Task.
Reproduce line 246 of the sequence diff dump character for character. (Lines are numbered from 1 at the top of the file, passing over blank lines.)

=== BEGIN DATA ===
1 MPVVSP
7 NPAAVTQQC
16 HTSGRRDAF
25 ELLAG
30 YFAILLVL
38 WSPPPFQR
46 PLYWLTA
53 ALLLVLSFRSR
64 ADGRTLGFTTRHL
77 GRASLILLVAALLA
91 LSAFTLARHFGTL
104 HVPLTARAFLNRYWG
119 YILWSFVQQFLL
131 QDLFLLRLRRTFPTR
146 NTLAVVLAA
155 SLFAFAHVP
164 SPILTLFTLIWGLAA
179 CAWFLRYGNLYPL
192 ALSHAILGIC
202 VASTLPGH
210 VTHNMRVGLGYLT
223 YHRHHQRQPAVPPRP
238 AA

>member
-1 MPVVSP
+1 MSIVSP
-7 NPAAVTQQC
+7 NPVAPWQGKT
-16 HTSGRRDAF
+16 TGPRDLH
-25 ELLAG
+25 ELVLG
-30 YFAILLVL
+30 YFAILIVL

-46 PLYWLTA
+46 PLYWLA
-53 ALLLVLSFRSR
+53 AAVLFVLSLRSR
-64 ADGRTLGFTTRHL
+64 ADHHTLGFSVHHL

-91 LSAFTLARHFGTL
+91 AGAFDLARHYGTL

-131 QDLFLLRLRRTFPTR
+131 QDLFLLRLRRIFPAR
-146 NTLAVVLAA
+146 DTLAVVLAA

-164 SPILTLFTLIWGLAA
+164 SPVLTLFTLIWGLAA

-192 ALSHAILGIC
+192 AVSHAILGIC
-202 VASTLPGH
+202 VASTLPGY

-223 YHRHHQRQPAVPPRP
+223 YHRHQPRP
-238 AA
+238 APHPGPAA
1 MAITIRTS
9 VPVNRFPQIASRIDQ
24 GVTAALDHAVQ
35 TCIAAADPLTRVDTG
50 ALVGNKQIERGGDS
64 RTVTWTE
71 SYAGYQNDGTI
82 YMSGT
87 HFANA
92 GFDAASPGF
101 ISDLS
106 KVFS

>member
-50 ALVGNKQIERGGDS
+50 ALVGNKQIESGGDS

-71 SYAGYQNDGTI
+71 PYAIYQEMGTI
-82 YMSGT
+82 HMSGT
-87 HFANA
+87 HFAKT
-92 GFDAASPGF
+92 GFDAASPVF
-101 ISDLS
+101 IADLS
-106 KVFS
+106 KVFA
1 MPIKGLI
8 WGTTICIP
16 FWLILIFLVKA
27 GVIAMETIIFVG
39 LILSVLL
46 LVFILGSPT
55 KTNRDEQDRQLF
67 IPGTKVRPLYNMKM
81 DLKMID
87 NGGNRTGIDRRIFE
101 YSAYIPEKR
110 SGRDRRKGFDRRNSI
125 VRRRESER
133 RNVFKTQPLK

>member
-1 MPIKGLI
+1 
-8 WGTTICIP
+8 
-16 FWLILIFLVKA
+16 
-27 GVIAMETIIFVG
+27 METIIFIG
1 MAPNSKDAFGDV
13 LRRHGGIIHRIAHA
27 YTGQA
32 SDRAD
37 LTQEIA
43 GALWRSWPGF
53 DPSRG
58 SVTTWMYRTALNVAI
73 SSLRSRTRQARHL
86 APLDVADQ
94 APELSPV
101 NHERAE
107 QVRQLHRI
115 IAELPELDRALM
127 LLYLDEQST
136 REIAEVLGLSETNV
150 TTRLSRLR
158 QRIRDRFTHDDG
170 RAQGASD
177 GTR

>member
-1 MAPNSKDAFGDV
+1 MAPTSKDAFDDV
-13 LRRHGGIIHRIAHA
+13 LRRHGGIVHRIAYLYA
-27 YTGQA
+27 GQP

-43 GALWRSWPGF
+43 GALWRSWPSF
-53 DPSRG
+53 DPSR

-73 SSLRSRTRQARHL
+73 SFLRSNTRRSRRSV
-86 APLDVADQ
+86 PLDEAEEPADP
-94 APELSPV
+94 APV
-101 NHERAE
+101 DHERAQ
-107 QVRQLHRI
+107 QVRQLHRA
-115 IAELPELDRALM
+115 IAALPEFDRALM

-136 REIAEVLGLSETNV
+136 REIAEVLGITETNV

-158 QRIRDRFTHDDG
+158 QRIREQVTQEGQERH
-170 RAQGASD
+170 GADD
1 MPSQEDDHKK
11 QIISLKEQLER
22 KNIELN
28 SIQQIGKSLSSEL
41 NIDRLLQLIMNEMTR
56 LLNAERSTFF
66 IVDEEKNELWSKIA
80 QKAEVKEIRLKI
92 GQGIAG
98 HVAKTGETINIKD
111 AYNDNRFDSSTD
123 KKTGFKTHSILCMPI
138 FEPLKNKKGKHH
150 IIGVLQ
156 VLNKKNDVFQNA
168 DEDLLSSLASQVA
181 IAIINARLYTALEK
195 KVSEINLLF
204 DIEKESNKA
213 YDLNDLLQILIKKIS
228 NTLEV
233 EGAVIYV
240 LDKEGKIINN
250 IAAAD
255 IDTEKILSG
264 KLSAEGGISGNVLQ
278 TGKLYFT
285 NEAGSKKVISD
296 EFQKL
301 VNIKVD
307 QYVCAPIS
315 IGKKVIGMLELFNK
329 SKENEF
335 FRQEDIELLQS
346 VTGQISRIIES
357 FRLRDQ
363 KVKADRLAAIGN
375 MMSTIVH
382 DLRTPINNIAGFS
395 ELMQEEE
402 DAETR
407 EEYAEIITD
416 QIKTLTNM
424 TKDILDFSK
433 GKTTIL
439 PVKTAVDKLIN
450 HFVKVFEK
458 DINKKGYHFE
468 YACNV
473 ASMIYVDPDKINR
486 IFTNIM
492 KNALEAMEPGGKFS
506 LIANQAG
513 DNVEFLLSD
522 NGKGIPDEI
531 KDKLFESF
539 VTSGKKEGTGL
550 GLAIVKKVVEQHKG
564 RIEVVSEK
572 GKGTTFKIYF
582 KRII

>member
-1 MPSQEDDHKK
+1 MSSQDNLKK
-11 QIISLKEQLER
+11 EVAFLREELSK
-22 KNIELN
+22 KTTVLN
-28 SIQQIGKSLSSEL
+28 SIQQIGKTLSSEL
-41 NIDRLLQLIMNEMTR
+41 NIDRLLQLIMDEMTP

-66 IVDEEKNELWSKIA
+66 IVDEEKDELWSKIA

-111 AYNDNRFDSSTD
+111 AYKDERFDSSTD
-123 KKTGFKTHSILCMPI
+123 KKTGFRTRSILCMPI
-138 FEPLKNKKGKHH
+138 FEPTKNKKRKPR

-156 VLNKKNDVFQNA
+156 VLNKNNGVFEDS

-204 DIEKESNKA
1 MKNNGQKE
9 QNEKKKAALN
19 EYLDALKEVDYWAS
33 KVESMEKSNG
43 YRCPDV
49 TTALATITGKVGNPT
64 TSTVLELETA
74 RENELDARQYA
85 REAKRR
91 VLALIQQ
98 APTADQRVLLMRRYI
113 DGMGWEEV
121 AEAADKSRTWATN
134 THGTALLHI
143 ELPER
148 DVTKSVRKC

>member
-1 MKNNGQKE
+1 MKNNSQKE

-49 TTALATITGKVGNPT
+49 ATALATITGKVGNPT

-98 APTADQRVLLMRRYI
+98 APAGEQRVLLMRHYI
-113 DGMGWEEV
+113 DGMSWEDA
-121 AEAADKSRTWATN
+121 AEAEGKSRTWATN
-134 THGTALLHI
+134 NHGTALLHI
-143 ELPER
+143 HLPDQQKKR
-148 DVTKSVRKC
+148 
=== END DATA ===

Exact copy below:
74 RENELDARQYA